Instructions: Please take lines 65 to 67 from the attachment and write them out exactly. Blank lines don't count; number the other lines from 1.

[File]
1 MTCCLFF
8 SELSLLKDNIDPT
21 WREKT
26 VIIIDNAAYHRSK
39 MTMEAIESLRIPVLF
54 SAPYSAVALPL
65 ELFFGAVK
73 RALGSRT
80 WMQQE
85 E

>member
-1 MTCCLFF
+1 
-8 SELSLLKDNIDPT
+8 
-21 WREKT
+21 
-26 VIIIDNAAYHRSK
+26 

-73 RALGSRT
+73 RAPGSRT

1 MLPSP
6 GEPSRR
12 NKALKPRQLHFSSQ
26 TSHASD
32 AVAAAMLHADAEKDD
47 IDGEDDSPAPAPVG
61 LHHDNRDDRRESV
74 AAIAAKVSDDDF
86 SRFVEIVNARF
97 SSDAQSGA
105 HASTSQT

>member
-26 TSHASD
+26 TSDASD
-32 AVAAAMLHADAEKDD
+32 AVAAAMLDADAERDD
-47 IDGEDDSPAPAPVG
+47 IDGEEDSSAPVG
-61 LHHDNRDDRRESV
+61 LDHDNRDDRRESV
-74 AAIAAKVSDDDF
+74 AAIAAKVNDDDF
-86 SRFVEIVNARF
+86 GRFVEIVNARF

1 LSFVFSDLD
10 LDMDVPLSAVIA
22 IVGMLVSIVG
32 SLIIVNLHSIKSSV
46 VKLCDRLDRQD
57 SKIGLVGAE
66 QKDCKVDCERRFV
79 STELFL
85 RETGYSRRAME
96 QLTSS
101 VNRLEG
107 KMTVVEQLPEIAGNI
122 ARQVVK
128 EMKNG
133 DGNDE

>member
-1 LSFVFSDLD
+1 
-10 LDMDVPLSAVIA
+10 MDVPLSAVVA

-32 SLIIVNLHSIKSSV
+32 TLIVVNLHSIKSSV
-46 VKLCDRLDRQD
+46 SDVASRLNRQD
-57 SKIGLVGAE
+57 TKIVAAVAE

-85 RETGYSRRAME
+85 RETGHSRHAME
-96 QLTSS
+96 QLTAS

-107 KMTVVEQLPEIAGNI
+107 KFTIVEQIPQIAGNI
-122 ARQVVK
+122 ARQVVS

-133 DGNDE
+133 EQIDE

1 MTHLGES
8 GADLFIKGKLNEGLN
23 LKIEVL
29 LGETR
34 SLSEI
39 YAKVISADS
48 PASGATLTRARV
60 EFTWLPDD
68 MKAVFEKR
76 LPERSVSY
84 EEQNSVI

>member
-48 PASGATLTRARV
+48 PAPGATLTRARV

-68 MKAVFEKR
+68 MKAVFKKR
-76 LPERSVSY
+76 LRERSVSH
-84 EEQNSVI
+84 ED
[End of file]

+10 MDVPLSAVVA

-32 SLIIVNLHSIKSSV
+32 TLIVVNLHSIKSSV